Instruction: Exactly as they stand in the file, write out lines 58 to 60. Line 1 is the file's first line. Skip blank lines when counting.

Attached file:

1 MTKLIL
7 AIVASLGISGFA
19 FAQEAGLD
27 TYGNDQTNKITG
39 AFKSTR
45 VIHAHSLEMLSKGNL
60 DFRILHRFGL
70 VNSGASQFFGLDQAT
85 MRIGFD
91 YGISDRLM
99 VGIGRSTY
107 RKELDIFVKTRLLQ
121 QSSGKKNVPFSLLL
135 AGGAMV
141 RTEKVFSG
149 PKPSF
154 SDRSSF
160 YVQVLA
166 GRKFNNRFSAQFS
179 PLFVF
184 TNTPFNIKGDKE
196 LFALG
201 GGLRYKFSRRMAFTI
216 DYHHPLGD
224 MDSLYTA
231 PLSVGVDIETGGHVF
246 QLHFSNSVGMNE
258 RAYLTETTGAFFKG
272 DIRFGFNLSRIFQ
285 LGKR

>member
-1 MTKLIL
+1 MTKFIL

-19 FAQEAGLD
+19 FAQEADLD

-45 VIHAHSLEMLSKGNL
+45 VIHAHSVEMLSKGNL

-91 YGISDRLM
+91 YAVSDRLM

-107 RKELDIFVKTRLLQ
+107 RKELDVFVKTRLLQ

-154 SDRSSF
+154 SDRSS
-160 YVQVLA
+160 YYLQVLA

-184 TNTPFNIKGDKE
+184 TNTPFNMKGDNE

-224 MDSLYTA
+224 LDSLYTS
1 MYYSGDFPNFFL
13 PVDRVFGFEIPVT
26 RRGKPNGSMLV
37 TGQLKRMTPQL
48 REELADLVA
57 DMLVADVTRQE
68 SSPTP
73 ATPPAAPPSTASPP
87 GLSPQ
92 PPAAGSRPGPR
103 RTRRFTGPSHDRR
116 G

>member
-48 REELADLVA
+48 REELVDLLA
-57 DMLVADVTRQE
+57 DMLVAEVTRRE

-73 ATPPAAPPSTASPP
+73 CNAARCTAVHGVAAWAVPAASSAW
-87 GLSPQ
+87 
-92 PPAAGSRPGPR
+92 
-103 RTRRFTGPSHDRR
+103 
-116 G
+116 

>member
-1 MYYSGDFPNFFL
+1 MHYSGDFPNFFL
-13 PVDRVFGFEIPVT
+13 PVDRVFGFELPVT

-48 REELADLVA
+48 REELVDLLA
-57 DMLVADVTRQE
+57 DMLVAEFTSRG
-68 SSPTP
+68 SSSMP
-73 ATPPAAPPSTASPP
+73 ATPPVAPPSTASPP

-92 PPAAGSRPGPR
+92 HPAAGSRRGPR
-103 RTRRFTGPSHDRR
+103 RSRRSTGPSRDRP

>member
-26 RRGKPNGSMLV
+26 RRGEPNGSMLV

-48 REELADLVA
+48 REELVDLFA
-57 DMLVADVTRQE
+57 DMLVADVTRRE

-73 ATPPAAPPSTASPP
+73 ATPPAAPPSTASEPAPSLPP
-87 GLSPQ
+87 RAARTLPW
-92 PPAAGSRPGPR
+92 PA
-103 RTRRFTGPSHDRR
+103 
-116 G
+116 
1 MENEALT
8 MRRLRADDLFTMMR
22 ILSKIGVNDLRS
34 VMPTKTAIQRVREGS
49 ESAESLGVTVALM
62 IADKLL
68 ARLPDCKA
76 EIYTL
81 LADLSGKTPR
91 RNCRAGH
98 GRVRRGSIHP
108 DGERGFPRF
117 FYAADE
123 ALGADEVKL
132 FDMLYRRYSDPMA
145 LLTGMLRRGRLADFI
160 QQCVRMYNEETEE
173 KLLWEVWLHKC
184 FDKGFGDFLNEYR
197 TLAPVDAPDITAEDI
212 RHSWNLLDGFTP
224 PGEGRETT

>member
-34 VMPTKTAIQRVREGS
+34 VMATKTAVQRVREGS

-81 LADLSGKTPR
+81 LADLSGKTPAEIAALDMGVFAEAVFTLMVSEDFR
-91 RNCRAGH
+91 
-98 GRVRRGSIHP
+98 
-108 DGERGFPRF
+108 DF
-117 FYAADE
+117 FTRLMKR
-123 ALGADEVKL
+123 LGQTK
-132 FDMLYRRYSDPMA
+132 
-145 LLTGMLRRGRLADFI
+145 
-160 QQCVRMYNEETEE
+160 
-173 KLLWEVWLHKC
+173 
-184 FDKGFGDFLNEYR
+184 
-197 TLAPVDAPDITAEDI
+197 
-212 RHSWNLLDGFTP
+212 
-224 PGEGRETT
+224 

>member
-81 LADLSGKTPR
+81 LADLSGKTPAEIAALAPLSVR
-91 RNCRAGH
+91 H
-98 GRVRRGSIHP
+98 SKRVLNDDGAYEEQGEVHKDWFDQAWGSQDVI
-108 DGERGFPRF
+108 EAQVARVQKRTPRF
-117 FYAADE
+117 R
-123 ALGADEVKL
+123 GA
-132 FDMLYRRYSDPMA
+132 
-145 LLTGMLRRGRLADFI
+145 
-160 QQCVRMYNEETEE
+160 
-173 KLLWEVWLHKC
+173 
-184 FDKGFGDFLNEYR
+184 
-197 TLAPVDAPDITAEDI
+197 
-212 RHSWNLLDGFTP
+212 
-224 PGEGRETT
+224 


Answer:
87 GLSPQ
92 PPAAGSRPGPR
103 RTRRFTGPSHDRR